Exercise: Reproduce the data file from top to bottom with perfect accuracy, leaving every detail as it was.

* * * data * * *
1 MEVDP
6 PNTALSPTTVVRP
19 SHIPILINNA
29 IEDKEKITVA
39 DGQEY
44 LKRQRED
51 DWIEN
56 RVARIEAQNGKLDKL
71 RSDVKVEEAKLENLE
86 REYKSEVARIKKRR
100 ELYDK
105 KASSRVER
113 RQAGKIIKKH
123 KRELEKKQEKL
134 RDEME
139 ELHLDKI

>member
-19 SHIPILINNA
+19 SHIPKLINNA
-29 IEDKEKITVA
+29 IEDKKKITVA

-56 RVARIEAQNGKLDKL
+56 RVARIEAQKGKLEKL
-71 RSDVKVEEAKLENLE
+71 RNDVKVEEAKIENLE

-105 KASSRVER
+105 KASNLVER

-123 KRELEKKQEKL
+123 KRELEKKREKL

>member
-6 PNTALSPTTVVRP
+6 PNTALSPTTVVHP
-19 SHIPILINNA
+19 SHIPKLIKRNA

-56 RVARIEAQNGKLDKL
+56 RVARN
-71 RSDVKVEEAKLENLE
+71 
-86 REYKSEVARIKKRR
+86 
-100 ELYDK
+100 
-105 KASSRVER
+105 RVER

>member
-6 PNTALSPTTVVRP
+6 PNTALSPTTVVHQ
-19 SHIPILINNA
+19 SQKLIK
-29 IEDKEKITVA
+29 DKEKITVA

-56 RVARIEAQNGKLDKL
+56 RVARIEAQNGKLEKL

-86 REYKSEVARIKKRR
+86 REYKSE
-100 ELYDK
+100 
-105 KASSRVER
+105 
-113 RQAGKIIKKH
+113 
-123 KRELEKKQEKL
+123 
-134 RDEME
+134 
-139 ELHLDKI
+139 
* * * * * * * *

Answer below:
1 MEVDP
6 PNTALSPTTVVRP
19 SHIPILINNA
29 IEDKEKITVA
39 DGQEY
44 LKRQRED
51 DWIEN
56 RVARIEAQNGKLDKL
71 RSDVKVEEAKLENLE
86 REYKSEVARIKKRR
100 ELYDK
105 KASSRVER
113 RQAGKIIKKH
123 KRELEKKQEKL
134 RDEME
139 ELHLDKI

>member
-19 SHIPILINNA
+19 SHIPKLINNA
-29 IEDKEKITVA
+29 IEDKKKITVA

-56 RVARIEAQNGKLDKL
+56 RVARIEAQKGKLEKL
-71 RSDVKVEEAKLENLE
+71 RNDVKVEEAKIENLE

-105 KASSRVER
+105 KASNLVER

-123 KRELEKKQEKL
+123 KRELEKKREKL

>member
-6 PNTALSPTTVVRP
+6 PNTALSPTTVVHP
-19 SHIPILINNA
+19 SHIPKLIKRNA

-56 RVARIEAQNGKLDKL
+56 RVARN
-71 RSDVKVEEAKLENLE
+71 
-86 REYKSEVARIKKRR
+86 
-100 ELYDK
+100 
-105 KASSRVER
+105 RVER

>member
-6 PNTALSPTTVVRP
+6 PNTALSPTTVVHQ
-19 SHIPILINNA
+19 SQKLIK
-29 IEDKEKITVA
+29 DKEKITVA

-56 RVARIEAQNGKLDKL
+56 RVARIEAQNGKLEKL

-86 REYKSEVARIKKRR
+86 REYKSE
-100 ELYDK
+100 
-105 KASSRVER
+105 
-113 RQAGKIIKKH
+113 
-123 KRELEKKQEKL
+123 
-134 RDEME
+134 
-139 ELHLDKI
+139 